Here's Why You Shouldn't Tell Your Teenager to Sit Up Straight

When I look back on my teenage years, the feeling is quite mixed. Along with the fond memories, ardent friendships and abandon of responsibility, I can’t help but reflect on what a terribly awkward time it was. That awkwardness was never lost on adults who liked to chime in and try to illustrate how well they could relate. I remember cringing whenever I was told, "You kids care so much about what your friends think of you," or explanations on how we sought approval from others. I didn't think they had a clue about my life and it just sounded like ‘old people’ talk.

Recently, I saw groups of teenagers dressed up for their school prom, parading around town in their formal attire. The young ladies, giggling nervously; the young men, galumphing behind them. I could now see them through the lens of an 'old person' and it was painfully transparent to watch how much validation they sought for every word or gesture they made. Yet, beyond their bumbling, there was one thing that stood out far more than their flagrant awkwardness. Not one of these youth stood tall. It was almost as though they were deliberately trying to shrink themselves to appear smaller and less visible.

While the obvious reason would be their blistering insecurity, there are several other culprits at work. First and foremost, teenagers today have not adopted the same inclination towards physical activity as their predecessors from 20 years ago. According to an article from the Journal of Pediatric Health Care “Many people assume that children are naturally active and participate readily in physical activities that lead to and help them maintain high levels of fitness during their early years. However, society has changed to encourage a more sedentary lifestyle. Children’s activity levels decline through the teenage years, with girls being less active than boys. Today there is a greater availability of sedentary pursuits that can lure children away from physical activities.” If the body is already used to slumping over for extensive periods of time throughout the day, why wouldn't that posture also transfer to standing and walking?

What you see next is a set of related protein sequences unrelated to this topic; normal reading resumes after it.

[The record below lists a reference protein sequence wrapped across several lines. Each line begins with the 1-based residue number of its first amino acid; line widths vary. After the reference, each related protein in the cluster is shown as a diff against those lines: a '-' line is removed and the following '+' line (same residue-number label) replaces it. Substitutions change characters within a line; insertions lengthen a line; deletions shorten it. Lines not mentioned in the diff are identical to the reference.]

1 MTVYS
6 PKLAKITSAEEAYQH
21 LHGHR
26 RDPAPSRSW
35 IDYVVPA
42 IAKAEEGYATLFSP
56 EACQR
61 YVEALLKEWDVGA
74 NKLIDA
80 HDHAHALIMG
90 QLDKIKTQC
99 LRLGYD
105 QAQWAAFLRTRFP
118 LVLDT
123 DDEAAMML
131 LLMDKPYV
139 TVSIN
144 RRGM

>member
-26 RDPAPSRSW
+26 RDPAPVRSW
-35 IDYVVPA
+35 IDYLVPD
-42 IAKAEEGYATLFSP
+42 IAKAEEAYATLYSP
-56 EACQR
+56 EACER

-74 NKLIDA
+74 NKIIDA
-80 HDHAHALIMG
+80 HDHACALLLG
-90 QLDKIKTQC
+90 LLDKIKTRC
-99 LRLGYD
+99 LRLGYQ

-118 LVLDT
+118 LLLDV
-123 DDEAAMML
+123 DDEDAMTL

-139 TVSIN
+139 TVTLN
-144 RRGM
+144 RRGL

In contrast to my generation that spent hours walking and talking with friends around the neighborhood, today’s youth would rather talk to all of their friends—at once—on different social media platforms, without even having to get out of their chair. And while over half of their waking hours are spent in sedentary behaviors, screen time doesn’t stop once the lights go out. A 2010 Pew Study found that more than 4 in 5 teens with cell phones sleep with the phone on or near the bed and according to researchers from JFK Medical Center, teens send an average of 34 texts a night after going to bed. The latter study found that half of the kids kept awake by electronic media suffered from a host of mood and cognitive problems, including attention deficit hyperactivity disorder, anxiety, depression and learning difficulties.

This is further compounded by a recent study by Dr. Erik Peper which found that it was significantly easier to recall/access negative memories in the collapsed position than in the erect position and it was easier to recall/access positive images in the erect position than in the collapsed position.

With all of this research, is it any wonder why teenagers might look awkward and not be in the best mood? Of course not. A common misconception of poor posture among teenagers is attributing it to growing pains, or insecurity. In reality, lifestyle choices are a much bigger influence on postural health. How can anyone stand tall or radiate a joie de vivre when they’re spending most of their lives sitting hunched over?!

What can we do to help them? What can we say to a teen, the next time we see them slouching in their chair, or walking slumped over as they're looking down at their phone? The most important bit of advice I can give you, is NOT to tell them to sit or stand up straight.

Huh? What? Why? It's true, I just gave a sermon about the detriments of sitting with a rounded back for the majority of the day. I also provided research that supported that point. The clear implication is that teenagers are at risk for becoming a generation of grumpy hunchbacks. But telling them to "Sit up straight!" is not the solution and will only do the following things: